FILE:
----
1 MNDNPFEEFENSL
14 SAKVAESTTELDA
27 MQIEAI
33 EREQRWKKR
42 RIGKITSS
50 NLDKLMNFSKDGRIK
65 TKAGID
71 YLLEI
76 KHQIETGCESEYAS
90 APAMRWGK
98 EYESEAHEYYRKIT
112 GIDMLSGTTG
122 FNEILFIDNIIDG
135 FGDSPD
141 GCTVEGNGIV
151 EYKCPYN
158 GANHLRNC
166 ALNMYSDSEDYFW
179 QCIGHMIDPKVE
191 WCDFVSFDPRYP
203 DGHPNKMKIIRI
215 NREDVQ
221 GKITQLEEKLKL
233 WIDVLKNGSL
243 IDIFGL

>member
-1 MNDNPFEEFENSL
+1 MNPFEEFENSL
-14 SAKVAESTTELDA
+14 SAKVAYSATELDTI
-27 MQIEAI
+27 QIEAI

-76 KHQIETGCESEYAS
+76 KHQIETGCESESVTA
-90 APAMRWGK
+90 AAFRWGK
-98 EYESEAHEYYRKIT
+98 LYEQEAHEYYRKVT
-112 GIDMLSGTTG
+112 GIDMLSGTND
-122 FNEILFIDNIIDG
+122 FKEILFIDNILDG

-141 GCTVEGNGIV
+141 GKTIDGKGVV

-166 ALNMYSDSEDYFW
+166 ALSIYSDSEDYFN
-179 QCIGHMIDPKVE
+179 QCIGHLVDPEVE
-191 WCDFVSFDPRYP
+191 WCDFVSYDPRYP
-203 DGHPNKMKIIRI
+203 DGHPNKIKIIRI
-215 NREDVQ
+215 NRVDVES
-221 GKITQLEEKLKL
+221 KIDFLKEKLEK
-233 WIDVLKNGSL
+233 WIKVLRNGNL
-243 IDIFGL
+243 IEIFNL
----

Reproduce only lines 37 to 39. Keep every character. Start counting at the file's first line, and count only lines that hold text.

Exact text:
-98 EYESEAHEYYRKIT
+98 LYEQEAHEYYRKVT
-112 GIDMLSGTTG